Location has always played an important role in marketing; however, the spatial component of marketing and advertising has grown even more critical in the digital age. As we become more discerning consumers and more adept researchers, advertising and promotion strategies will need to become more precise and more relevant to catch our attention, and effectively using GIS in marketing will be essential to ensuring the right people see the right messages.
Where marketers used to consider location to determine the best regional newspaper to run a print ad or to find ideal billboard placements, today’s marketers are increasingly using GIS technology such as spatial visualization software, analytics and predictive models to leverage location. The overwhelming majority of marketing professionals attribute the use of location data in personalized marketing to creating positive customer experiences, and this likely only the beginning of marketers adopting spatial thinking.
However, the intersection of GIS program and marketing also presents challenges, such as how to draw actionable insight from spatial data and analytics as well as how to ensure data quality while still making that data available to stakeholders throughout an organization. Businesses that successfully navigate these pitfalls are likely to gain a significant competitive edge as marketers’ use of GIS will create new opportunities for spatial applications, GIS professionals and spatial analytics to shape the way organizations interact with their customers.
How is GIS Used in Marketing?
As with most other disciplines, marketers have a potentially limitless number of applications for GIS, ranging from the early stages of market research all the way through executing and evaluating campaigns. Some examples of how GIS adds value in these cases include:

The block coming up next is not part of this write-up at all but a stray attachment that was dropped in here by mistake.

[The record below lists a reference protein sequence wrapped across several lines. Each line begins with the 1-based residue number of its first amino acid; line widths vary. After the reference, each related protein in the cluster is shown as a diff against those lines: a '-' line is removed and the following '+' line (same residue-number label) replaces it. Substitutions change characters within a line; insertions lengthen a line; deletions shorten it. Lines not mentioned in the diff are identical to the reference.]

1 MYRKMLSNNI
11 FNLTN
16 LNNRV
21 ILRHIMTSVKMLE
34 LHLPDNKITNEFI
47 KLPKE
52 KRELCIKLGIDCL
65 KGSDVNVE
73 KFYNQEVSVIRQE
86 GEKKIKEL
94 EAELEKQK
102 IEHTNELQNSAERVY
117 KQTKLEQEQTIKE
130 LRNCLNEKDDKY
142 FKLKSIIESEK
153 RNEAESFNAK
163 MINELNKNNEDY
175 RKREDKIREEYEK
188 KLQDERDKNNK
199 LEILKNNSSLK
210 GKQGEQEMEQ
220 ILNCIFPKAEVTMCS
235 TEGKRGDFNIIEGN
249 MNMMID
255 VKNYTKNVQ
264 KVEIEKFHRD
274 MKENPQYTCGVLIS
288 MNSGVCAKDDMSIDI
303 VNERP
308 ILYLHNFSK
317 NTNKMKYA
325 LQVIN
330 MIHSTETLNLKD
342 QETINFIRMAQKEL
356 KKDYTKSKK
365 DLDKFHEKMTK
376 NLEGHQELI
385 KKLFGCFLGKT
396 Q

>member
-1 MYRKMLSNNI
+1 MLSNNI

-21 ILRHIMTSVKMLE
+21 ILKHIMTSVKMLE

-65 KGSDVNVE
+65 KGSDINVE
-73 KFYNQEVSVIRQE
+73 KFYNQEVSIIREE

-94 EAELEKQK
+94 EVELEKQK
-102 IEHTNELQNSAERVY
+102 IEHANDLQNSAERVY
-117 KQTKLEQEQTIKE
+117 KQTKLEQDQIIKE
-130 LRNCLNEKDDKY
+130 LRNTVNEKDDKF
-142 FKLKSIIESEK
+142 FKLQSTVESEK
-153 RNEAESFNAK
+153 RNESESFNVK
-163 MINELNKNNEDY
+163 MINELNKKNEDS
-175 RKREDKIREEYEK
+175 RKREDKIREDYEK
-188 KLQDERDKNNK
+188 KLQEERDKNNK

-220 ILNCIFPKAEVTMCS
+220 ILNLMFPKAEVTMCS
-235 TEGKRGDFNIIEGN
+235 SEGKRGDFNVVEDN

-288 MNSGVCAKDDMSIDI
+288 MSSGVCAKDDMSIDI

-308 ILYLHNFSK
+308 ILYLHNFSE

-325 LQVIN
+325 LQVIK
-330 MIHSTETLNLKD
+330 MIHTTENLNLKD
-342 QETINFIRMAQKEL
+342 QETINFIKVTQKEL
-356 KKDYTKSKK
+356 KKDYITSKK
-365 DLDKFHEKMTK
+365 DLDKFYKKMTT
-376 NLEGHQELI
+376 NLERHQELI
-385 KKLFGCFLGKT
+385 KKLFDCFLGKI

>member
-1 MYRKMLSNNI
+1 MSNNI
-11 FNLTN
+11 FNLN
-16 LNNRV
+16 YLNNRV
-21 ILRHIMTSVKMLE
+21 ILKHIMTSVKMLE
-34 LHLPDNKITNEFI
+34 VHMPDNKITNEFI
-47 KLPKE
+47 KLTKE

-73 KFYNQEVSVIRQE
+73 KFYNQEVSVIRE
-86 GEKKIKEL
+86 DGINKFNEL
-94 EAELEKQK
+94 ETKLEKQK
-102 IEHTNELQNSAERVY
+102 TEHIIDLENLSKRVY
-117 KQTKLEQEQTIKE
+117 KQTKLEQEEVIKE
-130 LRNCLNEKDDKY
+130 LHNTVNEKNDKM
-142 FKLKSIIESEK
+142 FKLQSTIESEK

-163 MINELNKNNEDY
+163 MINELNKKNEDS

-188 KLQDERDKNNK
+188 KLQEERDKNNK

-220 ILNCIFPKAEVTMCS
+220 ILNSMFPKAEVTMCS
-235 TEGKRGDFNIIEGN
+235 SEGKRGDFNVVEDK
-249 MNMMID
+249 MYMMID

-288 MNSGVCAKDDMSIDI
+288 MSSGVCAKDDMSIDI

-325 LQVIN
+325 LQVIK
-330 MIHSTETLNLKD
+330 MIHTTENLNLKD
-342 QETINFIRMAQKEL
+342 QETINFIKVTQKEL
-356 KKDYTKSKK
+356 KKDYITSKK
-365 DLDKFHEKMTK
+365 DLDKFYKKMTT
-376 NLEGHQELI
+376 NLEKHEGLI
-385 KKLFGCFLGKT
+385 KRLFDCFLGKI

- Customer segmentation based on location
- Geographically targeted digital advertising
- Location-based push notifications
- Personalized recommendations for dining, fitness and other aspects of consumers’ lives
Research published in 2014 shows how GIS and marketing can be used together throughout the market planning and decision-making process and lead to new marketing strategies. In this study, researchers created consumption maps to show food, health expenses and other data to identify optimum locations for new supermarkets. Location data was also used alongside information collected from attitude and behavior surveys, which could help to inform marketing strategies for businesses operating in a specific area.
Certain companies have made GIS not just a part of one campaign, but a core element of their marketing and business. For example, Under Armour uses its fitness trackers and online fitness communities to gather huge amounts of data and makes purchase recommendations based on its fitness data.
USC GIST master’s students have also explored the numerous applications for GIS in marketing in their thesis projects. For example, M.S. in GIST student Jason Gonzalez developed his thesis on the visualization of email marketing campaigns to optimize performance. Another student, Amanda Gray, proposed a new approach for spatially defining market areas to better assess market share.
Consideration for the Future of GIS in Marketing
Looking ahead, it is likely that geographic information science and technology will become even more deeply connected to marketing. One of the key opportunities likely to emerge as a result is continued growth for mobile GIS and spatial data visualization, both of which were already highlighted as some of the most important GIS trends in a 2017 GIS Professional survey.
As with other areas of marketing, the use of data and geographic information systems will depend on organizations’ ability to find talent with expertise in both the marketing and the technical aspects of GIS. This is already an issue for marketers, even when considering analytics that are broad in scope. In fact, less than half of organizations have processes in place to formally evaluate the quality and accuracy of their analytics today.
We previously discussed the trend of GIS application functionality becoming embedded with other types of software, and a similar trend toward applications sharing of GIS data has emerged. What makes this issue an especially critical one for GIS analytics is the potential degree of complexity involved in making use of spatial data in marketing. With that much data coming together and likely creating dependencies, any errors in accuracy or problems with low quality become amplified.
While solving these challenges is no small feat, there is increasingly opportunity for GIS professionals to be involved at all levels throughout their organizations. In marketing specifically, GIS will play a crucial role in ensuring that organizations can use spatial data, and that any insights derived from said data are both accurate and actionable.